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Brandon Peters, M.D.

30 Days to Better Sleep: Decrease the Frequency of Trips to the Bathroom to Pee

By January 14, 2013

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There is nothing worse than having to wake up in the middle of the night to go to the bathroom. Once you get to sleep, the last thing you need is a full bladder waking you up. For some people, these awakenings may even evolve into difficulty falling back asleep, a symptom of insomnia. How can you decrease the number of trips to the bathroom to urinate in the night? Fortunately, there are a few changes that you can make that will help you to stay asleep and, if you do awaken, fall back asleep more easily.

First, it is uncommon for younger people to get up in the night to pee. Children may have enuresis, or bedwetting, but this is typically outgrown. There are also a number of effective behavioral treatments and even medications that can help. If your child is waking during the night to pee, it could be a sign of another medical condition or even a sleep disorder such as sleep apnea.

Later in life, our ability to concentrate urine overnight declines. As a result, bladders fill more quickly and compel trips to the bathroom. In particular, men who are middle aged or older may develop urinary frequency as part of benign prostate enlargement. When urination occurs during the night it is called nocturia. Nocturia may also be part of medical problems such as diabetes, chronic kidney disease, or heart failure. It may also frequently occur as a side effect of taking diuretic blood pressure medications - sometimes called "water pills" - including furosemine or Lasix.

Aside from the role of aging, these medical conditions, and the side effects of medications, there are some causes of nighttime urination that can be controlled. Drinking an excessive amount of water before going to bed will increase the likelihood of nighttime awakenings to pee. This is especially true if these liquids are consumed in the 4 to 6 hours before bedtime. Caffeine, which works as a stimulant, is also a mild diuretic that can increase urination. By reducing fluid intake before bed, you may decrease the trips to the bathroom in the night.

Finally, it is important to treat sleep apnea as this can also lead to nocturia. There are two major reasons for this. Sleep apnea leads to the fragmentation of sleep. Deeper stages of sleep are disrupted by the breathing disruption and the affected person spends more time in light sleep. In these lighter stages, there is more awareness of how full the bladder is. In addition, research suggests that sleep apnea itself triggers the release of hormones that increase urination at night.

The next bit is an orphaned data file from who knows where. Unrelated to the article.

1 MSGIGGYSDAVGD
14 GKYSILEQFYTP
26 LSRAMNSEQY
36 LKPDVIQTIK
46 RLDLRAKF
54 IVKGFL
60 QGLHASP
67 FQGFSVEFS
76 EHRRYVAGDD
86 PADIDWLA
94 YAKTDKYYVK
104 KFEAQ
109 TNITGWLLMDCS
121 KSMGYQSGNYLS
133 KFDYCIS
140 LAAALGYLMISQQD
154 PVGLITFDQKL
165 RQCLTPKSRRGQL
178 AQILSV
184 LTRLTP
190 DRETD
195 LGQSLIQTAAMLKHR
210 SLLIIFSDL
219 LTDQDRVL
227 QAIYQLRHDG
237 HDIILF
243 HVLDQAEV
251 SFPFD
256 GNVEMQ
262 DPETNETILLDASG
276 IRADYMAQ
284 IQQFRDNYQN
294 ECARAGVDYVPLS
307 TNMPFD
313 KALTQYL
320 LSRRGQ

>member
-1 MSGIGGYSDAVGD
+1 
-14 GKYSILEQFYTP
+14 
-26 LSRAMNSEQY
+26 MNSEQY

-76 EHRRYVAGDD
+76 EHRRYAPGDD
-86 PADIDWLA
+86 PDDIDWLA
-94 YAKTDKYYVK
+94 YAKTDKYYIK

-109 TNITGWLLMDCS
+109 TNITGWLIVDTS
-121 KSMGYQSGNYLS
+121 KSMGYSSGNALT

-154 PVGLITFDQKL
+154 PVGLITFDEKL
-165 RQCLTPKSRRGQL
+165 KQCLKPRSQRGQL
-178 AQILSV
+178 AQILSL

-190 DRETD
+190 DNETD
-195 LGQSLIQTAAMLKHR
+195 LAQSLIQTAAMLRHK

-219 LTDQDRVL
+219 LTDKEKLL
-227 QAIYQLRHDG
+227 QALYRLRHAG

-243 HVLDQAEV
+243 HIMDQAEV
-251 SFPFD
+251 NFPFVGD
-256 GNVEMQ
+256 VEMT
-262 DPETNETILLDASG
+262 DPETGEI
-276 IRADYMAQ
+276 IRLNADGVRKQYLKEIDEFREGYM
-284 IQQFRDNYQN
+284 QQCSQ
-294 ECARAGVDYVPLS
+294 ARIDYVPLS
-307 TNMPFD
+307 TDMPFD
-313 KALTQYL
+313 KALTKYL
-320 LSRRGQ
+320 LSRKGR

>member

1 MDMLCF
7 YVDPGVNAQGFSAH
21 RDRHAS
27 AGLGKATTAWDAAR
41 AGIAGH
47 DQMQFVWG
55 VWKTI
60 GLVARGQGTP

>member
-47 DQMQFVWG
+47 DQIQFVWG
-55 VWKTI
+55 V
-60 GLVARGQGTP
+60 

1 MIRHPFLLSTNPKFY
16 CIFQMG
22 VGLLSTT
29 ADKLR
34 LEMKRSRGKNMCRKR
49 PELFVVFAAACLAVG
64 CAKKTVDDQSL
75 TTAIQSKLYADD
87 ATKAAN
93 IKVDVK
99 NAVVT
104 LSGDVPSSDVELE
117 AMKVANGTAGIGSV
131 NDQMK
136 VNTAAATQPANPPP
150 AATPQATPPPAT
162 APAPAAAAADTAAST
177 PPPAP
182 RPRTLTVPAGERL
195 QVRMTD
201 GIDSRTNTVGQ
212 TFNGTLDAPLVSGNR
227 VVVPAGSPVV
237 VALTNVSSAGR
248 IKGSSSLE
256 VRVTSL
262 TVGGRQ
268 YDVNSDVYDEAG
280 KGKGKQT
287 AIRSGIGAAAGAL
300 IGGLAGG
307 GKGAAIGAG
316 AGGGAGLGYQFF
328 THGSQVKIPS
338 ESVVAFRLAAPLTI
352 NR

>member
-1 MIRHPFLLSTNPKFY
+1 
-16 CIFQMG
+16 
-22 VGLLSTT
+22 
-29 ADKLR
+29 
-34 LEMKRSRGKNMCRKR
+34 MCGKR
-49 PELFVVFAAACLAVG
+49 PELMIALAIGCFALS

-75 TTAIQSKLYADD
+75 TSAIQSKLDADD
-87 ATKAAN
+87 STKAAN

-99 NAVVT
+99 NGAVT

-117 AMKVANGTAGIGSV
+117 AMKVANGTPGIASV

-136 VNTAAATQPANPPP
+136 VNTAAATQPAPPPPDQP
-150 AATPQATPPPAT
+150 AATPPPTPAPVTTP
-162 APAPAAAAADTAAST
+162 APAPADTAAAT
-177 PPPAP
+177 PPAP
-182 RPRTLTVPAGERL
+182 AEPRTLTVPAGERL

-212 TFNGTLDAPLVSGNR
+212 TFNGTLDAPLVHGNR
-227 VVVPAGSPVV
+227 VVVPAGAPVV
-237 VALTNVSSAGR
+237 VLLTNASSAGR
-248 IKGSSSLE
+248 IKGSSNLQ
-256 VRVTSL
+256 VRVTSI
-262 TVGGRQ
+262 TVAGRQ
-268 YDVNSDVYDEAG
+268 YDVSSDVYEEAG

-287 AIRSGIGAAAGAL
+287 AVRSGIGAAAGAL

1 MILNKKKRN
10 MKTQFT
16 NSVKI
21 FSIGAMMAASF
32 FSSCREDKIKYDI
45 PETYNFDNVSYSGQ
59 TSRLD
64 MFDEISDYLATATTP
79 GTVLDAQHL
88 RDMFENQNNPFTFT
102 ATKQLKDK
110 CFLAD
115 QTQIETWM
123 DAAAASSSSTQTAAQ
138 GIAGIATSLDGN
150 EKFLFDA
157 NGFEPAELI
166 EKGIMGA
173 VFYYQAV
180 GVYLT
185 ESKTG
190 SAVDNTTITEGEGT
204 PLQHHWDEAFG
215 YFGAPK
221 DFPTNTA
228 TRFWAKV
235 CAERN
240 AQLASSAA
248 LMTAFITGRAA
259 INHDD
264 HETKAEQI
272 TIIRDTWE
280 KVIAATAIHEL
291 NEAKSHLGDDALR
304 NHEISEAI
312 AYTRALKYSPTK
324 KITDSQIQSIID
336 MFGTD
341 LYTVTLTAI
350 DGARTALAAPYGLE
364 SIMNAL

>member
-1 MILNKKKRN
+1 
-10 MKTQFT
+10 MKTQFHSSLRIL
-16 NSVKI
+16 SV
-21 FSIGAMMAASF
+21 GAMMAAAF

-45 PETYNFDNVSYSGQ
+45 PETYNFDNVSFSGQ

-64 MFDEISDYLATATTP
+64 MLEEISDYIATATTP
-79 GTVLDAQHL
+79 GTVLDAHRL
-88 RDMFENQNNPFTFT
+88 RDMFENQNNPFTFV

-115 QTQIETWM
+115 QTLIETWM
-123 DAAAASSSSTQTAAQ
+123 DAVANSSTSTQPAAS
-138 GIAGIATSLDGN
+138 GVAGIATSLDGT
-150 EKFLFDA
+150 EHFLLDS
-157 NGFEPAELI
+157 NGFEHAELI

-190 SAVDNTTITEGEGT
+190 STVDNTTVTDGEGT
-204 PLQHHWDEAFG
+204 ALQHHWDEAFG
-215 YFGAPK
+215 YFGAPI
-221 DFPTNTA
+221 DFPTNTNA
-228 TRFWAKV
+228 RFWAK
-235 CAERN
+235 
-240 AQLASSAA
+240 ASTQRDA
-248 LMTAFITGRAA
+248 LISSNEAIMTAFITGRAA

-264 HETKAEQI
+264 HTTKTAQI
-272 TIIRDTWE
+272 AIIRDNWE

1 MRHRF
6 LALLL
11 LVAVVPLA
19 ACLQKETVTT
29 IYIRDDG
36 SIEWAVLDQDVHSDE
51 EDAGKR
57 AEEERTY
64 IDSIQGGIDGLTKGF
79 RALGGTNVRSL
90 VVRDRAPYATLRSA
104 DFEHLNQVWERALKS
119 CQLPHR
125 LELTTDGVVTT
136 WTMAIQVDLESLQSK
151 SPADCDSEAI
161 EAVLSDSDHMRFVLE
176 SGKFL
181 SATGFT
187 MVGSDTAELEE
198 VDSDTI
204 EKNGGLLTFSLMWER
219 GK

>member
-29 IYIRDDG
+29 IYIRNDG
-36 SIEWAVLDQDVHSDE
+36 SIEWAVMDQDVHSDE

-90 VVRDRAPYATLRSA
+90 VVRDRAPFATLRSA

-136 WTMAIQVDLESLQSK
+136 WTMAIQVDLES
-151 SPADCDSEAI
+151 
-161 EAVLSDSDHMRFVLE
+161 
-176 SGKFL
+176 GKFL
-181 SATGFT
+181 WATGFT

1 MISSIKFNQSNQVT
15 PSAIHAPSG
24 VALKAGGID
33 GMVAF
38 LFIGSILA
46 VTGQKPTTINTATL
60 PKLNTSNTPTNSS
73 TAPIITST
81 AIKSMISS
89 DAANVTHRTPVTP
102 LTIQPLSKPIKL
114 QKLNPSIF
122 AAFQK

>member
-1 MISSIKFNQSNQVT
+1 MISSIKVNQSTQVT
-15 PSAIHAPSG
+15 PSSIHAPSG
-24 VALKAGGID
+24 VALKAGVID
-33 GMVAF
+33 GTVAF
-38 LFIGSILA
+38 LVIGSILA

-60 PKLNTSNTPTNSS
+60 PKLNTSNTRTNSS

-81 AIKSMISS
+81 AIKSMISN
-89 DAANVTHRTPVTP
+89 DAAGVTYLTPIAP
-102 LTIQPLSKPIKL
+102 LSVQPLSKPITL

If you do wake during the night to pee, you should try to minimize the amount of light that you expose yourself to during the night. By using a small nightlight, you may make it easier to fall back asleep. You should also limit your activities; make a quick trip to the bathroom and return promptly to bed. Don't wander around the house, get a snack or drink, or get distracted by other tasks.

If you find yourself getting up during the night to pee, there are certain changes that you can make to decrease the frequency and degree of waking. If you have sleep apnea or a medical condition, speaking with your doctor may provide some relief. By decreasing the frequency of trips to the bathroom to pee, you can sleep better.

Check out the entire series, "How to Sleep Better in 30 Days."

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January 20, 2014 at 12:16 am
(1) Suzy says:

I had to go to a Urologist b/c I was getting up so many times per night to pee. It was affecting my sleep and my moods.

She was concerned b/c at that time in 2012, I was still a cigarette smoker (I quit on June 4, 2013), and I didn’t know that smoking was the leading cause for urinary cancer. She did a scope procedure and everything was fine. I’m just getting older. She gave me some medication and I don’t think I’ve been up in the middle of the night to pee in almost 2 years! However, when I wake up in the morning, that’s a different story! lol.

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